Cybersecurity in Hamburg more important amid rising attacks
Nowadays, hackers are pouncing on all kinds of companies as well as Hamburg Airport, the Hamburg University of Applied Sciences, the daily Hamburger Abendblatt, Aurubis metals and even the website of Hamburg Cemeteries, which manages graveyards across the city. Kaspersky Labs GmbH, a Russian manufacturer of antivirus software, defines hacking as "detecting and exploiting vulnerabilities in a computer system or network to gain unauthorised access to personal or company data”. Kaspersky was considered one of the leading providers of IT security at least until Russia declared war on Ukraine. Meanwhile, the Federal Office for Information Security (BSI) has warned against using Kaspersky’s anti-virus software and noted in its 2022 report on IT security in Germany: "The already tense situation has exacerbated in the reporting period. The threat in the cyber space is higher than ever." The city-state of Hamburg is particularly vulnerable as many procedures are centrally controlled, according to Professor Volker Skwarek, HAW Hamburg, and cites traffic control as an example. "If you bring traffic lights in Hamburg to a standstill, you hit a nerve in the city. Hackers normally have to launch several attacks on cities and boroughs in a territorial state, but in Hamburg one attack on the main infrastructure is enough to bring everything down."
Two groups of hackers
But why would hackers want to bring traffic control to a standstill anyway? "Hack attacks are criminal offences," said Skwarek, who specialises in cybersecurity, and pointed to two main groups. Firstly, free hacker groups, who often act for personal, ideological or emotional reasons and secondly, state-backed hackers, whose attacks aim to destabile enemy nations, steal information or extort money through so-called ransomware attacks. The IT system's data is encrypted and decryption is promised for a ransom. "North Korea is believed to finance' 5 per cent of its gross domestic product of USD 40 billion through hacking and ransomware attacks," he said.
Dangerous phishing e-mails
Countries such as Russia and China are suspected of being behind state-sponsored attacks. "At least from a Western perspective... but foreign intelligence services, e.g., in the United States, Britain and Israel also hack." And of course, Germany's Federal Intelligence Service has its own specialized IT experts. SMEs are the main targets of phishing e-mails. And data theft through fake emails was an issue for around 62 per cent of SMEs surveyed for Commerzbank's 2022 report on "Cybersecurity in Companies". Months-long preparation goes into targeted, large-scale attacks on corporations or organisations, said Skwarek. "At first, there is a reconnaissance phase during which as much information as possible is gathered. Any user data obtained through phishing is then used to penetrate the system in the next stage. Hackers progress stealthily and the attacks can unfold in eight to ten phases before taking over the entire system."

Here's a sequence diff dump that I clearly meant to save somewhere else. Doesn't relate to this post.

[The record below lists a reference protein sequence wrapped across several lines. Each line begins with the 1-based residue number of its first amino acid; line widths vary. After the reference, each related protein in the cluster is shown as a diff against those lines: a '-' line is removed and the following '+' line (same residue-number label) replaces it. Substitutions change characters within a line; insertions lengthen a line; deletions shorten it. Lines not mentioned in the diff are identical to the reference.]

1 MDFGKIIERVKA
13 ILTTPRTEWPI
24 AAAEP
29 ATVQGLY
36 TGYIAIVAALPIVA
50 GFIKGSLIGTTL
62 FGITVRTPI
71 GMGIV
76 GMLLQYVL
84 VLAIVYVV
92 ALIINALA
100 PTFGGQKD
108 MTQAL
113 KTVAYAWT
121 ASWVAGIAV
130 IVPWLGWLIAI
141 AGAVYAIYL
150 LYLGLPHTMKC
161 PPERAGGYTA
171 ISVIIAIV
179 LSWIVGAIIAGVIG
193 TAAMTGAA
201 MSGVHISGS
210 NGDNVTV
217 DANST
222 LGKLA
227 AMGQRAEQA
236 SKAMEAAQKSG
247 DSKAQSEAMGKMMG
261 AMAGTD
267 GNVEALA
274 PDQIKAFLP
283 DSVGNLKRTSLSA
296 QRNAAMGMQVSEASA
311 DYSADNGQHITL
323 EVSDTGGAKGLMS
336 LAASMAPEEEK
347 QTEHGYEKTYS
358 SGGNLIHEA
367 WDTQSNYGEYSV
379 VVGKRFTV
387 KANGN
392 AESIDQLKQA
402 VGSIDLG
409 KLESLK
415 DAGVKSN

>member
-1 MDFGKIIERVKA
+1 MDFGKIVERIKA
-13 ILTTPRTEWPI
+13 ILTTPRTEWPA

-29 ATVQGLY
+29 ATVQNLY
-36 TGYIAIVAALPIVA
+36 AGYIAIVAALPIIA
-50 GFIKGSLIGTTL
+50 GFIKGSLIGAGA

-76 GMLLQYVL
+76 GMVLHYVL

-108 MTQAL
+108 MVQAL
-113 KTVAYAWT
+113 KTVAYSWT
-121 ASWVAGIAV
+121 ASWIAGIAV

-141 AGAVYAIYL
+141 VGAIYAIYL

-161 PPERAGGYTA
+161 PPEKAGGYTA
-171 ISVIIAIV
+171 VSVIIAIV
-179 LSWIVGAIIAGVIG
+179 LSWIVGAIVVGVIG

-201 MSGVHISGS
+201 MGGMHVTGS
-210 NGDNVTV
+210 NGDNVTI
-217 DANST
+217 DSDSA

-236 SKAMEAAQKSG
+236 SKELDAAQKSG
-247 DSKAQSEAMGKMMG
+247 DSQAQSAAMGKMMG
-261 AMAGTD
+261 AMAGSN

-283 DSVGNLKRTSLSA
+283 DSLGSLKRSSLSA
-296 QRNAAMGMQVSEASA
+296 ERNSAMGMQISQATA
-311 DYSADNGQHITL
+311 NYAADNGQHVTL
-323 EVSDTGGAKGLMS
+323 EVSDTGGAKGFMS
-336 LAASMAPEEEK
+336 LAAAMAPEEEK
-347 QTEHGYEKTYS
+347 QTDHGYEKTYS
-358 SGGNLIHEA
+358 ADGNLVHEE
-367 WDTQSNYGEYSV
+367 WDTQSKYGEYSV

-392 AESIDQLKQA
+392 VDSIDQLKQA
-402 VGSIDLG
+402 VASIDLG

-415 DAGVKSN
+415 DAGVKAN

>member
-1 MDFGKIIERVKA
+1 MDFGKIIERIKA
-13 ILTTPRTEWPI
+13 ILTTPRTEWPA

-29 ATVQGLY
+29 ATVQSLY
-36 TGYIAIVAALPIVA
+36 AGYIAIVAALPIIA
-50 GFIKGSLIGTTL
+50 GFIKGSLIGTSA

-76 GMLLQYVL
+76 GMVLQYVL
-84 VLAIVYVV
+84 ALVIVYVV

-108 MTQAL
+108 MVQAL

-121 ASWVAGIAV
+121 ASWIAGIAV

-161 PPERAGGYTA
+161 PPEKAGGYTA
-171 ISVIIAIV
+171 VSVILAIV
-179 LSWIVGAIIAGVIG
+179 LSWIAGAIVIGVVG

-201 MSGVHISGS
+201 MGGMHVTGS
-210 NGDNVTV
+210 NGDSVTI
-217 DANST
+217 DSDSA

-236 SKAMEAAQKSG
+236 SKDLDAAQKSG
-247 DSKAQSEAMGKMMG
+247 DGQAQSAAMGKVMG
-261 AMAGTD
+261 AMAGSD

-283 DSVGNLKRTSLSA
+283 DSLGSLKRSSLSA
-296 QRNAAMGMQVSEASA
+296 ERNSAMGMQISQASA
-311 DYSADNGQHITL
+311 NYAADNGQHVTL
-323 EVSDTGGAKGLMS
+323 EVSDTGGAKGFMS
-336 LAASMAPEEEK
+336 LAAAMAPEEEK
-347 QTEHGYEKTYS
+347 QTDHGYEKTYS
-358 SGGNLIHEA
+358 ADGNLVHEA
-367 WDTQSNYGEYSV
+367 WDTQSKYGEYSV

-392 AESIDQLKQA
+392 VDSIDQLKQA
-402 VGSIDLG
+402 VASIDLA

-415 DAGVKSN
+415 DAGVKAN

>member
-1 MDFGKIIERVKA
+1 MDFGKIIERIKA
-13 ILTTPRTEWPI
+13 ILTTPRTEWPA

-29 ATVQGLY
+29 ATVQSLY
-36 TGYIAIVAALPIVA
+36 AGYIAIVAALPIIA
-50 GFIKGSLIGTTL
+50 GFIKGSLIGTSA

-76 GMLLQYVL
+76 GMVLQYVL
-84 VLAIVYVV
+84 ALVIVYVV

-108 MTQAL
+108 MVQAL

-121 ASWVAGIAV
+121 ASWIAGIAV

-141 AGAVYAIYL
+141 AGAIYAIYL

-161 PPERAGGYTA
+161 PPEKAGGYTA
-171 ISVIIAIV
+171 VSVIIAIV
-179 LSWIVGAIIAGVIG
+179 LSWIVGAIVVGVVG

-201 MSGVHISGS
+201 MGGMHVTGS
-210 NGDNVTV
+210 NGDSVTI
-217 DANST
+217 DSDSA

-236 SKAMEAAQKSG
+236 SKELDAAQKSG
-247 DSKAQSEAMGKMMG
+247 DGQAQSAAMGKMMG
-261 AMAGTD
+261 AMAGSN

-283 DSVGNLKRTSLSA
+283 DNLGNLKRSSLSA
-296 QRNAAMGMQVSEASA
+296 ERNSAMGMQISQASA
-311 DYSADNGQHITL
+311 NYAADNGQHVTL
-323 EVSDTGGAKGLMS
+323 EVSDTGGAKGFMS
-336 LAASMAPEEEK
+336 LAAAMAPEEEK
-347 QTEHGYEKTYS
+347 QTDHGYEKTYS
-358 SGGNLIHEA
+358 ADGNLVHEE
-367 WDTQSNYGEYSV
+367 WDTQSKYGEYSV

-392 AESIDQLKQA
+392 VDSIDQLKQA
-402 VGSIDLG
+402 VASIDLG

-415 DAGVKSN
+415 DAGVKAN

No blanket security
It is almost impossible to withstand such a sudden and determined attack. "There is no such thing as blanket security. No matter how much effort goes into security, it may not be enough and depends on the attacker." The key to fending off an attack might lie in costs. "The attack must be more expensive than the return," according to Skwarek. However, that strategy does not apply to terrorist-motivated attacks. "We have to be wary, but a bit more relaxed about the potential danger of cyber attacks and counter them with appropriate security measures," he stressed. Similar to car drivers, who cannot do without their seat belts, a functioning virus scanner should always be available in private and professional environments. When accessing public WLAN, care should be taken to use a virtual private network (VPN). More advice on preventing an attack or on "first aid" after an attack can be found on BSI's cyber security network.